Book Review: Saints, Scholars, and Schizophrenics by Nancy Scheper-Hughes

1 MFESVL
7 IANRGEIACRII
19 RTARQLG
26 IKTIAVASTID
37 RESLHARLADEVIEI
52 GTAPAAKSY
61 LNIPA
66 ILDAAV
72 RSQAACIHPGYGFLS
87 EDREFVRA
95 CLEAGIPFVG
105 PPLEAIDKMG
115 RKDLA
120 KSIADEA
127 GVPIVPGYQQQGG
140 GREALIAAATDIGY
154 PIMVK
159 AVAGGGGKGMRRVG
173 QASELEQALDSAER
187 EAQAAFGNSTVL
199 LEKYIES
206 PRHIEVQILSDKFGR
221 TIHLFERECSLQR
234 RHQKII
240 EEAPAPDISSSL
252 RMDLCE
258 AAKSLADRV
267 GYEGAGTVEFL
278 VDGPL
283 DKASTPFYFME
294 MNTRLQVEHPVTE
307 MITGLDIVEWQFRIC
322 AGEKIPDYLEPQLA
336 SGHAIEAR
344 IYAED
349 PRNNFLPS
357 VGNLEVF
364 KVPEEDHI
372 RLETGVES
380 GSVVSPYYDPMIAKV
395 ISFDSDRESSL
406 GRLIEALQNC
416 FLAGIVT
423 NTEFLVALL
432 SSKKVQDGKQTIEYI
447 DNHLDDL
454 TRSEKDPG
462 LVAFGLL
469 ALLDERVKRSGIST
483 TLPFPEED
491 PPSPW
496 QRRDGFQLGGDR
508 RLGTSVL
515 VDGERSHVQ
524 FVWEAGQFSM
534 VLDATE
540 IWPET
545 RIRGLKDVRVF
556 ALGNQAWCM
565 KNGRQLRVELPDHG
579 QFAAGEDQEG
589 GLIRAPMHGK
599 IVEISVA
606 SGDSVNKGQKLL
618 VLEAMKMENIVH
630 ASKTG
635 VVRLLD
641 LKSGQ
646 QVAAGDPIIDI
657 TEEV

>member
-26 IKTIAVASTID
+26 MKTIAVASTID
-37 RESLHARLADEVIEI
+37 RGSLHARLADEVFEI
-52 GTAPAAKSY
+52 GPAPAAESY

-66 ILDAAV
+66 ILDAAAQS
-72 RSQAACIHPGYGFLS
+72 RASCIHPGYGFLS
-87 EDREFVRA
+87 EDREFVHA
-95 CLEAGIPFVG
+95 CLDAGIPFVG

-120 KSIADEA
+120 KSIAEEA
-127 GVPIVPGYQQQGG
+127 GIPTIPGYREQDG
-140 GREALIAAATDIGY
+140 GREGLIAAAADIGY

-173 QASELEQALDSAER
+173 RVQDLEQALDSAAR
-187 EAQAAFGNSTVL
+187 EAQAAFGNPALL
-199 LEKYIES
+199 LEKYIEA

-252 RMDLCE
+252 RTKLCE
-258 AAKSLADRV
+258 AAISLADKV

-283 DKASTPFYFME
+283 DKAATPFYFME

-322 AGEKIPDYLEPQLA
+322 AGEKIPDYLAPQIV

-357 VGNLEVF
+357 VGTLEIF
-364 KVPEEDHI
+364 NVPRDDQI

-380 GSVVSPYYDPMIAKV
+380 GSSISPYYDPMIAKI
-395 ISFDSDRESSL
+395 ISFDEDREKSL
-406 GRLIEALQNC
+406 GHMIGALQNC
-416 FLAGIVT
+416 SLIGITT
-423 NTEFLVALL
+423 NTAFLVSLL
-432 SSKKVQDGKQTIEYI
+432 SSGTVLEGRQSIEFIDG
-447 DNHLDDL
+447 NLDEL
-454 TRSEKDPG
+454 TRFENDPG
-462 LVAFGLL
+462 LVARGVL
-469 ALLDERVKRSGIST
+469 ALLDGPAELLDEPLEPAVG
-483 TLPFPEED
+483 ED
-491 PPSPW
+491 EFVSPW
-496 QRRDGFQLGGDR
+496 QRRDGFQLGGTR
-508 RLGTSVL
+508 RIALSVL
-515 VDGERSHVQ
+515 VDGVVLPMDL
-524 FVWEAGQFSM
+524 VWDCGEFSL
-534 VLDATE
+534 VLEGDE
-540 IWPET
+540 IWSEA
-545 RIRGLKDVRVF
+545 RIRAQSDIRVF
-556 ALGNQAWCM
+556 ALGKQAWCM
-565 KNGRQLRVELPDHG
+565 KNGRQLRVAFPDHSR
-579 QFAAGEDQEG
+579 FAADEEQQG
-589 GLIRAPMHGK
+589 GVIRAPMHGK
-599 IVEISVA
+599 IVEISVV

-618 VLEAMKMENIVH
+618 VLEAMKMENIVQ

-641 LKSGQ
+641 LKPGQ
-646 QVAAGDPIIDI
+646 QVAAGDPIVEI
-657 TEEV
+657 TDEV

After reading an excerpt of this in college (2003), I searched for 17 years for the actual title of this book to revisit. The lengths I went to were magnanimous, and in the end I was only a little disappointed. After all, 17 years of building something up in your mind is no low expectation of delivery. One of the original anthropological sociologists, this report is largely outdated and irrelevant since the rise of the internet and global commerce. Dated in the 1970’s Scheper-Hughes lived among those in rural Ireland for one year and reported her findings on the community. She particularly focused on mental illness, and though disguising all informants the townspeople identified themselves and their loved ones taking extreme offense to what they perceived as cold blooded betrayal. I find Scheper-Hughes is difficult to keep on topic and lacks provision of direction. This did not read as a case study with control factors and other elements we are accustomed to now, but rather focused largely on character development, individuality, and backstory. This work was groundbreaking and phenomenal at the time it was produced, and no doubt Scheper-Hughes will always remain a founding influence on cultural social studied. Yet my advice is, unless you are studying psychology or sociology, read the foreword (updated in early 2000’s) and let it rest.


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